More than 45 African heads of state are now in Washington, D.C., for the U.S.-Africa Leaders Summit, the first of its kind. The Obama administration invited nearly all of Africa's leaders, hoping to strengthen ties between the U.S. and the continent, with an eye on investment, trade and security cooperation. But while nearly all of the continent's leaders were invited, four did not make the cut:
Omar al-Bashir, President of Sudan: Bashir remains the only acting head of state who has an outstanding warrant by the International Criminal Court for war crimes. (Kenya's head of state Uhuru Kenyatta who is attending the summit, is also facing war crimes charges but is cooperating with The Hague) Bashir, who's been in power for 25 years is considered one of the architects of the genocide in Darfur and fueling the civil war in Sudan that raged for more than 20 years and killed over two million people. The United States is not a party to the ICC and is under no technical obligation to arrest him if he came to the summit, but the Obama administration voted to refer Bashir's case to The Hague in 2009, and has pledged general cooperation with the court on the matter. That means if Bashir were to come, he could have been arrested. As a general principle, senior U.S. officials do not meet directly with Bashir, which was true even during the negotiations leading up to South Sudan's independence in 2011.
Catherine Samba-Panza, Interim President Central African Republic: After a coup in March of 2013, the African Union suspended the Central African Republic and the country plunged into ethnic and religious violence, spawning a refugee crisis that saw tens of thousands of people flee their homes, and hundreds killed. Samba-Panza was appointed as interim president in January by a make-shift parliament as political negotiations continue to try and bring peace to the country. Unlike the other leaders who were not invited to the summit, Samba-Panza is considered capable and has had generally positive experiences with the West and the International community during her short leadership so far. But rules are rules, and CAR remains under political sanction by the African Union until the country holds a democratic election to replace the interim government, and as such Samba-Panza could not be considered for attendance to the summit.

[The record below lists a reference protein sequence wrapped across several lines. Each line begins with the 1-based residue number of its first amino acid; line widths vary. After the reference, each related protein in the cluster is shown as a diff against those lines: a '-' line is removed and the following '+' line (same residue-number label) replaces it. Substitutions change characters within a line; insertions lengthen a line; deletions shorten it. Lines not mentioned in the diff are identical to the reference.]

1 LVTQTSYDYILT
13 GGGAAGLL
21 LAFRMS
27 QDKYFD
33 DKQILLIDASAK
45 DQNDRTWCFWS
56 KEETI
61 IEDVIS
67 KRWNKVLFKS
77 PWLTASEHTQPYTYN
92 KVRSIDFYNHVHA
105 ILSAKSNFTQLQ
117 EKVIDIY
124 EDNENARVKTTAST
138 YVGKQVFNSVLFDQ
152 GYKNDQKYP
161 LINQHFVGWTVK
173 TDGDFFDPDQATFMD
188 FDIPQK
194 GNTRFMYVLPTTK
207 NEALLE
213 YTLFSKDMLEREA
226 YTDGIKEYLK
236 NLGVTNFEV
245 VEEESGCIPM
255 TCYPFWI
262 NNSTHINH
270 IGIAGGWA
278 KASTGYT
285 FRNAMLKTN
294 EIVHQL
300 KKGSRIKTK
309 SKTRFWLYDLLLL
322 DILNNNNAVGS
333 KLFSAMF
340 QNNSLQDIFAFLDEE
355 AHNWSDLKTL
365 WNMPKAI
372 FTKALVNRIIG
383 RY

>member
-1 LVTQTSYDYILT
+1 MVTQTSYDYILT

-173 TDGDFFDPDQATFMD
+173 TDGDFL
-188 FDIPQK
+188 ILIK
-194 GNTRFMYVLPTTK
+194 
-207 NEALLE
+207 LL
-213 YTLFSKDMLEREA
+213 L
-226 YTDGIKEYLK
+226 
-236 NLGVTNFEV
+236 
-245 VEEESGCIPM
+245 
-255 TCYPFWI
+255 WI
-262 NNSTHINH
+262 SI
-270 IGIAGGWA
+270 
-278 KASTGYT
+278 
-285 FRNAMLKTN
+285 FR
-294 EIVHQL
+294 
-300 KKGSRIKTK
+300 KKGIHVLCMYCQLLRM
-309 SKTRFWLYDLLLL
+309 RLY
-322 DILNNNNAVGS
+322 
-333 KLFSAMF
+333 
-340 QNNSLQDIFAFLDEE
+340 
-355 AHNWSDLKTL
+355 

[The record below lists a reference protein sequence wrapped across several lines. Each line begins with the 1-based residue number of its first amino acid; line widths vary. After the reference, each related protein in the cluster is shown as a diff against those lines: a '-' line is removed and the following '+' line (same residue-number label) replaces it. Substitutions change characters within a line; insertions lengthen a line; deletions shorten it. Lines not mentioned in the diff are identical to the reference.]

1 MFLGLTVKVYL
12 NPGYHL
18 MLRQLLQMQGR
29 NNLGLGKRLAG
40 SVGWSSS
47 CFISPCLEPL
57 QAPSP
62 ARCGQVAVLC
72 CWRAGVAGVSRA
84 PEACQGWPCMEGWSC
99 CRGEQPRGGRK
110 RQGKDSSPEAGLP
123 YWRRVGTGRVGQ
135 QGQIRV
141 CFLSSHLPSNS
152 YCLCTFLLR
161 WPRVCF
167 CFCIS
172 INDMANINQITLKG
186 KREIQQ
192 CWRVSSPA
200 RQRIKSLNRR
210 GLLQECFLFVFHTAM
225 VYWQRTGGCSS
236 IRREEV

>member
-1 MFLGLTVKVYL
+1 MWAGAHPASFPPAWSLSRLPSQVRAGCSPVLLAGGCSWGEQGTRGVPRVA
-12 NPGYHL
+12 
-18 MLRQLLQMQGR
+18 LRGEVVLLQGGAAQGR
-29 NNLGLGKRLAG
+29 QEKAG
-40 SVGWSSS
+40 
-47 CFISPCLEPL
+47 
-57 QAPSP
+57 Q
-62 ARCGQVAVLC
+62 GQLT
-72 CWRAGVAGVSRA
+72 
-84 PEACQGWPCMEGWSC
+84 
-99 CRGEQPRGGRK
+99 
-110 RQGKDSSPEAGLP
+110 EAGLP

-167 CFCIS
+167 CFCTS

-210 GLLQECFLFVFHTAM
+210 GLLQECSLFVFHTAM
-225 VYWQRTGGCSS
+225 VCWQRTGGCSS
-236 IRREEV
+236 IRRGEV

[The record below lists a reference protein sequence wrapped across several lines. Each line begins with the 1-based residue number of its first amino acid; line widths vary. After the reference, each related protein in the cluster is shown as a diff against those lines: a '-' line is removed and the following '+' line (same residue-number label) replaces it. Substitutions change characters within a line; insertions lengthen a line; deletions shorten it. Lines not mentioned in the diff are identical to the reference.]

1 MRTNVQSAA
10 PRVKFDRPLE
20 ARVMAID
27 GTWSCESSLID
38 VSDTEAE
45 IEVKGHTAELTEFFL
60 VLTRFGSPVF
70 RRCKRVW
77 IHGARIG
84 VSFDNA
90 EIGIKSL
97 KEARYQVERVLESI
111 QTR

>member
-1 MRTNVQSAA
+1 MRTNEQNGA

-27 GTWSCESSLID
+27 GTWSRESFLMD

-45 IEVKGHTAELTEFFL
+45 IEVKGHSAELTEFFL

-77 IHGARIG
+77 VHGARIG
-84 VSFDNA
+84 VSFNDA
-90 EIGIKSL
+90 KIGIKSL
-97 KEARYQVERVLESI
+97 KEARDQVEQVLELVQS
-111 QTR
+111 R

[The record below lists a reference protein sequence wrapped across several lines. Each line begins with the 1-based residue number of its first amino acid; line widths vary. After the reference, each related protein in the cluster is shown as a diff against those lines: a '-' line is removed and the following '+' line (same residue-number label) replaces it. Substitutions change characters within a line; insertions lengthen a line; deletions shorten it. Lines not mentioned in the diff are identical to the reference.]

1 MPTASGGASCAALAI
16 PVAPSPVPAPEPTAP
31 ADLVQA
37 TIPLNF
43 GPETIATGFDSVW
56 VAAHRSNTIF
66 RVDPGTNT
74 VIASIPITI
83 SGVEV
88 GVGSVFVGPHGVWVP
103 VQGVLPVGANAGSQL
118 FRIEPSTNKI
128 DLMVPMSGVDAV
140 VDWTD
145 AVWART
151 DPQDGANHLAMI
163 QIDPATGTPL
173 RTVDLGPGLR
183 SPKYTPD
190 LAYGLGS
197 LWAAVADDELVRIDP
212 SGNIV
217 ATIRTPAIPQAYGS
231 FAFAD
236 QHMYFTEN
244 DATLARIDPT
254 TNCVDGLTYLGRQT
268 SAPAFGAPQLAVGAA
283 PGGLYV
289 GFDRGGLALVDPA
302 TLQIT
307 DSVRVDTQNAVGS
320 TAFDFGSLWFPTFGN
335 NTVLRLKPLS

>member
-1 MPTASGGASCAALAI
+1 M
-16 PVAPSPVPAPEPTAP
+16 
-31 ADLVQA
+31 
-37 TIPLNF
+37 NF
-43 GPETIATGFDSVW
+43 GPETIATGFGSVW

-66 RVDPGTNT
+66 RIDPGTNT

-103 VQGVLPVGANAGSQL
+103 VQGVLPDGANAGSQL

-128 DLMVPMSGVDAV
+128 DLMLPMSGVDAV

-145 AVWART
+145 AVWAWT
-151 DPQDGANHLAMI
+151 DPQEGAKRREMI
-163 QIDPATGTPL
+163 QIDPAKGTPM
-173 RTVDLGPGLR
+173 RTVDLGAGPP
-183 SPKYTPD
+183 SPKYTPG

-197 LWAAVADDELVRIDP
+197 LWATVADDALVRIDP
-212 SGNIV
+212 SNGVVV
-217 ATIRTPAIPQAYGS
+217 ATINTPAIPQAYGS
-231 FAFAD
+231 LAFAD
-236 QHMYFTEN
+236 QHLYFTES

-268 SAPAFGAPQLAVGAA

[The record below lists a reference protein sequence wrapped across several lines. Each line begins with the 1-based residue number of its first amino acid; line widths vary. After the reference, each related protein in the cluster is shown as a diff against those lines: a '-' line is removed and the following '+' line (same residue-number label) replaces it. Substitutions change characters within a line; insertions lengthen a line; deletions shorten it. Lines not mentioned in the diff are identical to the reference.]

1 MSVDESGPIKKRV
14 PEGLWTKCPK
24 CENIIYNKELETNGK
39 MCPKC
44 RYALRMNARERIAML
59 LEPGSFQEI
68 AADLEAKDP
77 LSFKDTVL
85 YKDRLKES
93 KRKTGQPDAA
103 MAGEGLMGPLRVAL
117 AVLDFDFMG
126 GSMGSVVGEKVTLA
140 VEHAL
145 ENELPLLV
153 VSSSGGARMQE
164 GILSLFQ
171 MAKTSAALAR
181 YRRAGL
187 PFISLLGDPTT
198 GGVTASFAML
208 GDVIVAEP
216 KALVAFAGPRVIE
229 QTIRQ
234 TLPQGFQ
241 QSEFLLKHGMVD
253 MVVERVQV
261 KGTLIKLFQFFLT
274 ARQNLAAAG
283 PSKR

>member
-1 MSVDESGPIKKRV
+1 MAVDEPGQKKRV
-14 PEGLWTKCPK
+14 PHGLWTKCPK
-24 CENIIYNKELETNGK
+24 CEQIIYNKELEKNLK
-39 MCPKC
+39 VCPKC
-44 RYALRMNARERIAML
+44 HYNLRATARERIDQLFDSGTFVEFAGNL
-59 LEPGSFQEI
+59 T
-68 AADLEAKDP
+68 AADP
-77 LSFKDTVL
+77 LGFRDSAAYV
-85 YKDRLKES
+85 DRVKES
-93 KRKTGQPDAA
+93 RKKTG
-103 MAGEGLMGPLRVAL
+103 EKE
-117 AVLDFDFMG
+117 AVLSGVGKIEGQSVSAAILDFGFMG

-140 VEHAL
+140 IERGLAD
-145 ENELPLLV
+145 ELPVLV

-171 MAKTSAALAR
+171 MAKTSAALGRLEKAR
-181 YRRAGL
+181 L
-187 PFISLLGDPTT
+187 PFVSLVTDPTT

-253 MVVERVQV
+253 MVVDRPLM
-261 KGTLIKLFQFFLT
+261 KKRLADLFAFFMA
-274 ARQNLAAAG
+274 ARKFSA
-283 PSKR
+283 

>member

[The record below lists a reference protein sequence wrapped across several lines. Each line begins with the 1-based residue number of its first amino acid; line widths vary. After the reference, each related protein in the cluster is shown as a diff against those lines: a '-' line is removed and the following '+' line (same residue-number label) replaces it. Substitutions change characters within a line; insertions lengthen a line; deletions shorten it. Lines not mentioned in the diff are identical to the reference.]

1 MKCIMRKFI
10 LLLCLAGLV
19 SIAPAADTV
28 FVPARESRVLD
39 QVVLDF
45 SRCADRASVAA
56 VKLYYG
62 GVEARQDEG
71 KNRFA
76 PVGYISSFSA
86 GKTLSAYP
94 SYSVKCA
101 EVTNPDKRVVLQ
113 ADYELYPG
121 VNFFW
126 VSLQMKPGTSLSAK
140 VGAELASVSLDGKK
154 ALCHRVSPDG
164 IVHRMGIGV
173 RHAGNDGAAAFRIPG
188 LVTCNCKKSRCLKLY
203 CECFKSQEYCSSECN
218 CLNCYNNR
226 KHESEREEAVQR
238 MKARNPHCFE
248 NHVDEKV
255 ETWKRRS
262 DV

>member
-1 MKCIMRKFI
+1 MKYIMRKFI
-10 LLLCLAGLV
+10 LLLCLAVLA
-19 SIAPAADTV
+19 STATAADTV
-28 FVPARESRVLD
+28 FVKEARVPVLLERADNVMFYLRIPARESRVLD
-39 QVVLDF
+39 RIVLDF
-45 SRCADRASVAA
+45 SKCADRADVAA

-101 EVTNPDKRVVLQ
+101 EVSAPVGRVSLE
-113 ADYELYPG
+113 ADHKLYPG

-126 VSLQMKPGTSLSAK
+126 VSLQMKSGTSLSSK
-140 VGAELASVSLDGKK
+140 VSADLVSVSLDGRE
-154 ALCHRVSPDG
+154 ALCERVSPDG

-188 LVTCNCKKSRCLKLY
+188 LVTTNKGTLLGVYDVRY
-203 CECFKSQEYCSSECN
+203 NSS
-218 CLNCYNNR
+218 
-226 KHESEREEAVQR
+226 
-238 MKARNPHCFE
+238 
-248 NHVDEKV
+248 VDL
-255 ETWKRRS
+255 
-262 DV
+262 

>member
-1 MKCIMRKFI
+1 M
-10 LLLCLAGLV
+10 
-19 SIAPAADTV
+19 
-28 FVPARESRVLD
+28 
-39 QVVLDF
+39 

Robert Mugabe, President of Zimbabwe: Though Mugabe is in good standing with the African Union and is not facing war crimes charges, he has been sanctioned by the United States government and the European Union, including being subject to travel bans in both America and Europe. The leader, who has been in power for more than 30 years, has won the last two elections by voter intimidation, rigging and violence, human rights groups and Western governments allege. Following Mugabe's re-election in August of 2013, the state department said the United States did not find the poll outcome legitimate due to "the lack of transparency in electoral preparations, by continued partisan behavior by state security institutions and by the technical and logistical issues hampering the administration of a credible and transparent election."
Isaias Afewerki, President of Eritrea: President of what has been dubbed Africa's "North Korea," Afewerki's regime stands accused of committing gross human rights abuses including forced lifetime conscription, detainment without due process, and providing funding and support to the Somali terror group Al Shabaab. The country is also under UN sanctions. The United States and Eritrea have very limited diplomatic ties, with no aid and very little trade between them. And though both maintain embassies, neither has an ambassador serving in their respective countries.